The makeup of the people who work in tech largely are progressive liberal; they tend to give, I mean, there's a lot of analysis of the political giving of those who work at tech companies, was not aligned with the, with the outcome of the election. Then, I think it was worsened by Mark Zuckerberg pretending that Facebook had nothing to do with the outcome of the election.

It's interesting that your dataset showed that that was a pivotal moment, but I think it was in the works for a while. It just finally, there was an outcome that felt unacceptable, I think, even to people within the companies. And when you have employees leaking against the company, it makes your press coverage much worse.


- Nirit Weiss-Blatt: Yes. So, I think there's a sentence in tech that I'm going to butcher, but it's like, "things change gradually, and then suddenly." So, yes, we had this “build-up” for years. And, of course, the Brexit referendum was, again, an event that the media blamed social media for that.

But I think 2017 delivered so many different shit shows - that I detail in the book - that it wasn't just Donald Trump. It's like the easy answer. But it was people realizing the immense power those big tech platforms have.



- Niki Christoff: So, 2017 was an epic year, as you said, for tech “shit shows.” And I think there's this thread to pull on where a lot of people love the tech itself but hate the companies. They love the tech and loathe the companies, and I found this especially to be true; we should talk for a minute about Uber, which you highlight.

I was at Uber working on their communications response during 2017, which was an epically bad year; currently being featured on Showtimes’ series "Super Pumped," which was based on a book by Mike Isaac, who was our "beat reporter," he covered Uber for The New York Times. But Uber is an example where people loved (and still love) the product but hated the company.


- Nirit Weiss-Blatt: 2017 (as I said) was a scandalous year. But for Uber, specifically, it was the most scandalous year in its existence. If with Facebook, we can say that things evolved from bad to worse, with Uber, it really improved since then. So, that was the year when everything was disastrous. And then it improved.

As you can see in "Super Pumped," Travis Kalanick played an important role in the Uber scandals. So, under his leadership, we had different negative stories every month. So, the datasets, my graphs, were just going crazy with so many negative stories that I needed to see, "why do we have a peak of coverage?" "Oh, three different scandals in Uber this month."

So, of course, we had Susan Fowler alleged a culture of sexual harassment and discrimination; Uber was caught deceiving law enforcement with a fake version of itself, a software called "Grayball." We had allegations of them spying on Lyft using a secret software called "Hell." And they didn't deny it. All the articles I collected about it said, "Uber was not available for comment."

So, those are just a few examples of how or maybe why Travis Kalanick was blamed for disregarding rules and norms. Then, they brought Dara from Expedia as the new CEO - the experienced, more adult, responsible guy to lead the change. And I think it was admirable that he said, "Yes, we have parts of our organization that are broken, and we're going to make sure they're fixed." And then he does it. Uber is not the "scandal machine" anymore. In the end, actions speak louder than words.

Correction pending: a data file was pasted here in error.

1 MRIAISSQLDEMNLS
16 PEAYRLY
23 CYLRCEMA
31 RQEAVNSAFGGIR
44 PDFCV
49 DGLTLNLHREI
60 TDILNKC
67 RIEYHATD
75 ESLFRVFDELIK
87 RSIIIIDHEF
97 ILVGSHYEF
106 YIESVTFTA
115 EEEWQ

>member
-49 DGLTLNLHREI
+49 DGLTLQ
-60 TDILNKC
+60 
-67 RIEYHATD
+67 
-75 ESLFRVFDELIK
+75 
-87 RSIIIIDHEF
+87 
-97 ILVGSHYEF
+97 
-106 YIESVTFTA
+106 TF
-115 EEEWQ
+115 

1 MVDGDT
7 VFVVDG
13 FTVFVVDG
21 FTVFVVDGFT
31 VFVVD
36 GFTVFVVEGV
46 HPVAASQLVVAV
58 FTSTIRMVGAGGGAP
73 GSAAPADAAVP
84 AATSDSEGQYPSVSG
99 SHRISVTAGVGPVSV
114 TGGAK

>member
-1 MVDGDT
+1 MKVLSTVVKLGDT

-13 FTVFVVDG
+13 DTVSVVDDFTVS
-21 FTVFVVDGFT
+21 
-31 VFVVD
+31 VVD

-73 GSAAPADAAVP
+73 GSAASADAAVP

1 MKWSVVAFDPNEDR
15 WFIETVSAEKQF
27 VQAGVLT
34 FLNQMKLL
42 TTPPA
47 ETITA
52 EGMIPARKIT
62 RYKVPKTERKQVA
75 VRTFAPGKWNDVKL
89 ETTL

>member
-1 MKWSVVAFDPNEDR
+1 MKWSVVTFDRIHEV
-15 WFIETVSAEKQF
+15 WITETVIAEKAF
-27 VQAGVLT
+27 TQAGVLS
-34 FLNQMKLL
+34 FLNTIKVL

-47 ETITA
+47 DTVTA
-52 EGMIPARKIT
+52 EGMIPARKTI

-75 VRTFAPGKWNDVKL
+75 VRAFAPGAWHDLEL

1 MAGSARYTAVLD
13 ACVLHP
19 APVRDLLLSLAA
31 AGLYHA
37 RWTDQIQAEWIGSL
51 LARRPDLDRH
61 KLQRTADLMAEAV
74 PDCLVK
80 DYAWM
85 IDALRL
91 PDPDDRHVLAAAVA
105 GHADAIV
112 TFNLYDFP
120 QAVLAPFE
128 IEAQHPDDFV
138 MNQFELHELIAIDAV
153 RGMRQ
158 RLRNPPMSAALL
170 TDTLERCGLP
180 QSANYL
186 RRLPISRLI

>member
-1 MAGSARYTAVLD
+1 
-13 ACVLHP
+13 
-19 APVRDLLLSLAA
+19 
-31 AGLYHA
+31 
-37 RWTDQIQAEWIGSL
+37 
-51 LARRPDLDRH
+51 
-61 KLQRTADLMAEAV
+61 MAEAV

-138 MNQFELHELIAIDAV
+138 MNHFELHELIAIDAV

- Niki Christoff: I think that is right, that actions speak louder than words. And again, as someone who's been a public relations professional, in a lot of these meetings, you can only do so much to fix a problem if there isn't an actual product solution or a change to policies or a change sometimes the fundamental issue might be in the business model—Amazon's good example of that. You don't get cheap things delivered globally. If you want to shop locally, you're going to have a very different experience. So, sometimes it's just baked into the business model.

Uber is interesting to me, and I don't think I have Stockholm Syndrome, but I get really defensive about Uber and that year, and even Travis Kalanick a little bit.

So, I was hired to expand, professionalize, grow the Washington D.C. federal government relations team, basically the lobbying shop. But because my background for the previous almost 10 years had been in crisis communications, that first Susan Fowler story, I was asked to fly to San Francisco and then spent the next seven months doing crisis PR and yelling at Mike Isaac on the phone about his stories being iterative, and so on, right. That's your job - to have conversations with the people covering you. But I never defended the indefensible. If something was accurate, we wouldn't push back on it. But it became hard to control the momentum of the stories; we couldn't catch a break. Even when we were doing a lot of really positive things. You just could not get a positive story.

I had a great team; it was one of the best policy and communications teams on the planet. It still is; it's a world-class team. And yet, we could not get out of our own way because we had a total deficit of goodwill going into that first domino, which was Susan Fowler. Actually, that wasn't the first domino. The first domino was Travis being on President Trump's business council, which was something I advised him to do, which was a huge mistake, in hindsight. But at the time, Disney was on it, GM was on it, Pepsi was on it, and it didn't seem controversial. But if you're a company with no goodwill, any domino starts to trend, and you can't get goodwill while you're in the middle of the spiral.